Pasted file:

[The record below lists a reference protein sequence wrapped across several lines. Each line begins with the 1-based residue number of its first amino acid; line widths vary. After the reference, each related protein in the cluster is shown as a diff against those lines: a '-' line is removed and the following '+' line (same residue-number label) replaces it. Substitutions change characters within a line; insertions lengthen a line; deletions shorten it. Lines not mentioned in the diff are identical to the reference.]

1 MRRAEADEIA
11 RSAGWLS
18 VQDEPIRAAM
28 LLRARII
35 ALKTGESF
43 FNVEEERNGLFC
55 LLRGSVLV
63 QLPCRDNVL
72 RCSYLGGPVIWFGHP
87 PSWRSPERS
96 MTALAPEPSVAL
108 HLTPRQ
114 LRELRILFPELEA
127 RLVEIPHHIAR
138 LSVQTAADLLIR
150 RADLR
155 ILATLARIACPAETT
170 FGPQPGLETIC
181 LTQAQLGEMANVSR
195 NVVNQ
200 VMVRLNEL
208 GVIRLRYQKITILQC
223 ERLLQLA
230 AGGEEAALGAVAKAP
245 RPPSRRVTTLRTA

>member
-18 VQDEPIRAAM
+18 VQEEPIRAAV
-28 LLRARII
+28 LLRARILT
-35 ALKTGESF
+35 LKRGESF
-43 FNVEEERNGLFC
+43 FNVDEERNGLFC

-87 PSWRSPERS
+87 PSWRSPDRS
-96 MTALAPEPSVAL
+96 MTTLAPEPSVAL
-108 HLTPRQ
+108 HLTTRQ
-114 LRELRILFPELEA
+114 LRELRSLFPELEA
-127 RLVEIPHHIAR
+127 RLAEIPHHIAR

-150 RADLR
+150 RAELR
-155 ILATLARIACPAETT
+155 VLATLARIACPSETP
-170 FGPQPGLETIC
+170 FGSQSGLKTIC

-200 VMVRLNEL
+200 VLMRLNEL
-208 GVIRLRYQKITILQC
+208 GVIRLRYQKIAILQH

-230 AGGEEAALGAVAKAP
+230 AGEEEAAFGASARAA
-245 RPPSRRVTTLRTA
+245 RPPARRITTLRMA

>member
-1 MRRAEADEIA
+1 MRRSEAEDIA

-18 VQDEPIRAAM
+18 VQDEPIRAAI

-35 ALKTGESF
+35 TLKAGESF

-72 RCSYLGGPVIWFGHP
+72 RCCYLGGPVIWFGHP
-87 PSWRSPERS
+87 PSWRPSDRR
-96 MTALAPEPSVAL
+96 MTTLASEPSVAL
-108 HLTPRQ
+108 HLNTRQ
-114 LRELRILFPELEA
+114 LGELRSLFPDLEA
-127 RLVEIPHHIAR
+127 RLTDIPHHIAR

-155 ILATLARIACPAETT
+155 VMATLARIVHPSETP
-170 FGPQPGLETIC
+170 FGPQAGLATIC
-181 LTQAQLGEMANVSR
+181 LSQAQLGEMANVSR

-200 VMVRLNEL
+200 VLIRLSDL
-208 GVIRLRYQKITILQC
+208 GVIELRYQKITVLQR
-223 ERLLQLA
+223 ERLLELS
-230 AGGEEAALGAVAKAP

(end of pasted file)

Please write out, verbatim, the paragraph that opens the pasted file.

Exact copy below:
[The record below lists a reference protein sequence wrapped across several lines. Each line begins with the 1-based residue number of its first amino acid; line widths vary. After the reference, each related protein in the cluster is shown as a diff against those lines: a '-' line is removed and the following '+' line (same residue-number label) replaces it. Substitutions change characters within a line; insertions lengthen a line; deletions shorten it. Lines not mentioned in the diff are identical to the reference.]